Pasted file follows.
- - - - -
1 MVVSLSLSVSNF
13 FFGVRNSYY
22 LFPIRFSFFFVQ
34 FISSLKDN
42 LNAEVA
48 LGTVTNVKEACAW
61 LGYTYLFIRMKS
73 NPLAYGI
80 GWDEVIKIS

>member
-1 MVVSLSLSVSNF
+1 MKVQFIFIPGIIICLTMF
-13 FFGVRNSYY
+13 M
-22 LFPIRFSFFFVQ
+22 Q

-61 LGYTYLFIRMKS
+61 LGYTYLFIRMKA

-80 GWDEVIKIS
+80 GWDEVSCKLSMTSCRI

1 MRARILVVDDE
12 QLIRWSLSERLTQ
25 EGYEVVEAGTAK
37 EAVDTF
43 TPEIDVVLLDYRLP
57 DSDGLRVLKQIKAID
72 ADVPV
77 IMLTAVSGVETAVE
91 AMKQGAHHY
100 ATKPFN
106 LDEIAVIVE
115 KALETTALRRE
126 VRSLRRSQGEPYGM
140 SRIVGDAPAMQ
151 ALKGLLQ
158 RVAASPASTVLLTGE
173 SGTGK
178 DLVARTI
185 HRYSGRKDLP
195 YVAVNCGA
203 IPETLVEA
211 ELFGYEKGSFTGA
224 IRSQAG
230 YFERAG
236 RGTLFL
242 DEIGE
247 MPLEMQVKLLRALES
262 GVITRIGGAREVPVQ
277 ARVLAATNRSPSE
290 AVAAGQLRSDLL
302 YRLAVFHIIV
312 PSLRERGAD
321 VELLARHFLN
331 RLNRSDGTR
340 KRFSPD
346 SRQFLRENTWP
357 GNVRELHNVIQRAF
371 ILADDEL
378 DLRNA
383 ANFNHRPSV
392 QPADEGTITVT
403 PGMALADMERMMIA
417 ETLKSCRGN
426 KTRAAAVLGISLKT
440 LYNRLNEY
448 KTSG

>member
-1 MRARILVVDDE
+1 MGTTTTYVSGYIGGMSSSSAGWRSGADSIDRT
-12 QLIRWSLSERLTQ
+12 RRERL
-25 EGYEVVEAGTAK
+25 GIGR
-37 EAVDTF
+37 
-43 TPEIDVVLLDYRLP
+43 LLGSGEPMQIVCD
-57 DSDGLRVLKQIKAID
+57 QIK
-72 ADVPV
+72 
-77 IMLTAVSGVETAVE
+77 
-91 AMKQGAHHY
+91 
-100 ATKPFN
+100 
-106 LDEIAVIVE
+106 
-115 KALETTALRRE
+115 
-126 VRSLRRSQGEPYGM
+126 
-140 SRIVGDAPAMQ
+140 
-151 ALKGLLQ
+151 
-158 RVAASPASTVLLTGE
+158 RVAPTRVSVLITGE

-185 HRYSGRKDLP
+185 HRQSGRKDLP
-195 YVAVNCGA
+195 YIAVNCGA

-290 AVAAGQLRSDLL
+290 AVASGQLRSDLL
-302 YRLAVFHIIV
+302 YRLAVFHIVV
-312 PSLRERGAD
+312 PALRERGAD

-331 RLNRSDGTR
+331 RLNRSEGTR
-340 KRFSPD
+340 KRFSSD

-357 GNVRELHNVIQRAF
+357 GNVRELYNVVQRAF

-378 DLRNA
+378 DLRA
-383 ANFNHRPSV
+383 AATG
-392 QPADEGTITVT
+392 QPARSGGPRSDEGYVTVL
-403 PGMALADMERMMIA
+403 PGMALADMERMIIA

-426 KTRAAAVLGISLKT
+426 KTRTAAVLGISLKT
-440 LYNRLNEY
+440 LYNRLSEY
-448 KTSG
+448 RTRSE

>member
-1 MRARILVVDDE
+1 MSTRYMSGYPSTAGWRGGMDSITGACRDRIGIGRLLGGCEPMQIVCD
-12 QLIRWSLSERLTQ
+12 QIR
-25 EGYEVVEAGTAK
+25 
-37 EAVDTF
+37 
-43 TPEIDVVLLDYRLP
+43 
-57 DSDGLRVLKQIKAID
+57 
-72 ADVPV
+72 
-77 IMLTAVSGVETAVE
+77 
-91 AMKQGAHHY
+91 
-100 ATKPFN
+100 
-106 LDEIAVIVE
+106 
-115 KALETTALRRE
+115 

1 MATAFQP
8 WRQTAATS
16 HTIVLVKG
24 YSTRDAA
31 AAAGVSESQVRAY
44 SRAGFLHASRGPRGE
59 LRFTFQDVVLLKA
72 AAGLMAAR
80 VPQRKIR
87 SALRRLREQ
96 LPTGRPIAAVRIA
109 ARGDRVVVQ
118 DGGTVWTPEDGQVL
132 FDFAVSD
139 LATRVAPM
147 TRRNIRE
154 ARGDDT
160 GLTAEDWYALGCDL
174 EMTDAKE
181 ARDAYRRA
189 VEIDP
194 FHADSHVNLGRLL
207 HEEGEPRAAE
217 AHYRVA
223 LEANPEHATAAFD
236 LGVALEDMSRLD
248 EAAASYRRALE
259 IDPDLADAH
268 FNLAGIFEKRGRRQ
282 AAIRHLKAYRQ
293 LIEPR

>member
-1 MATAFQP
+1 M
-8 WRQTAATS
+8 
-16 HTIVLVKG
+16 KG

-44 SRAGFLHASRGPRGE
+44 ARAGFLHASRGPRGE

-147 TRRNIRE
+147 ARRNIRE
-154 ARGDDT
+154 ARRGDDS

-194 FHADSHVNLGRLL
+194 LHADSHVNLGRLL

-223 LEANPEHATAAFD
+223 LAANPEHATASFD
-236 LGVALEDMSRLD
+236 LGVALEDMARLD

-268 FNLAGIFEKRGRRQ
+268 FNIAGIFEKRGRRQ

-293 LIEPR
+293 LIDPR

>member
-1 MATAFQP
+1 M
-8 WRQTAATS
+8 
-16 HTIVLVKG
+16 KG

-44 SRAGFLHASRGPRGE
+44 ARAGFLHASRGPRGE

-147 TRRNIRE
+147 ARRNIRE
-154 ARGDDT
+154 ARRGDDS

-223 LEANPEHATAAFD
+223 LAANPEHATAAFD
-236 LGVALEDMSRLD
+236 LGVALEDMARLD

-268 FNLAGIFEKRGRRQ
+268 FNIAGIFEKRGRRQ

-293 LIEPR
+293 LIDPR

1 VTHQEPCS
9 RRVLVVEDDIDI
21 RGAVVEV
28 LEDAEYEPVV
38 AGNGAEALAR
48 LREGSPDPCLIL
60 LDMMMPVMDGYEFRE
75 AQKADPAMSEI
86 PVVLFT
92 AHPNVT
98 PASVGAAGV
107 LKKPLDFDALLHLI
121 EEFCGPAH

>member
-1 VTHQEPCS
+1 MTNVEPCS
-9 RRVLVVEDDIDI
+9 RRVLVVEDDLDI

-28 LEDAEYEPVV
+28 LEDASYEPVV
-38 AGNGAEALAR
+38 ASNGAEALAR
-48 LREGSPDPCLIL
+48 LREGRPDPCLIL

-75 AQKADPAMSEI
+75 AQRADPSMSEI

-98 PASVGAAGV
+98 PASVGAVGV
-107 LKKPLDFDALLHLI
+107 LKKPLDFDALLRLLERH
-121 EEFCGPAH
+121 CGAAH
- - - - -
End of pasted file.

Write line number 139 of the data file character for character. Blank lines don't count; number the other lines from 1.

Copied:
-43 TPEIDVVLLDYRLP